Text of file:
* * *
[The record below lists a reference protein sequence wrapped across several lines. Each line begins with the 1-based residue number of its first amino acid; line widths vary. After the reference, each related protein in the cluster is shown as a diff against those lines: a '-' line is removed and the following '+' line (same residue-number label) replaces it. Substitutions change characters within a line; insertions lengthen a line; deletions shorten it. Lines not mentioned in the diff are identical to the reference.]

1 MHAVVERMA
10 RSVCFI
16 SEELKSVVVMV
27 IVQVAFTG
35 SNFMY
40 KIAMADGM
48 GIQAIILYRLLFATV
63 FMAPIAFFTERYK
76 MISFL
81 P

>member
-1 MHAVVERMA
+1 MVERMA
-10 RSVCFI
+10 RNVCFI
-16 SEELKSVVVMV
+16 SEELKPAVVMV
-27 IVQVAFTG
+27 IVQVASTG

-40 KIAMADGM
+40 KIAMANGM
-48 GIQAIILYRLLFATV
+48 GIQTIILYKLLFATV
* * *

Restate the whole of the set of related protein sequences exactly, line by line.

[The record below lists a reference protein sequence wrapped across several lines. Each line begins with the 1-based residue number of its first amino acid; line widths vary. After the reference, each related protein in the cluster is shown as a diff against those lines: a '-' line is removed and the following '+' line (same residue-number label) replaces it. Substitutions change characters within a line; insertions lengthen a line; deletions shorten it. Lines not mentioned in the diff are identical to the reference.]

1 MHAVVERMA
10 RSVCFI
16 SEELKSVVVMV
27 IVQVAFTG
35 SNFMY
40 KIAMADGM
48 GIQAIILYRLLFATV
63 FMAPIAFFTERYK
76 MISFL
81 P

>member
-1 MHAVVERMA
+1 MVERMA
-10 RSVCFI
+10 RNVCFI
-16 SEELKSVVVMV
+16 SEELKPAVVMV
-27 IVQVAFTG
+27 IVQVASTG

-40 KIAMADGM
+40 KIAMANGM
-48 GIQAIILYRLLFATV
+48 GIQTIILYKLLFATV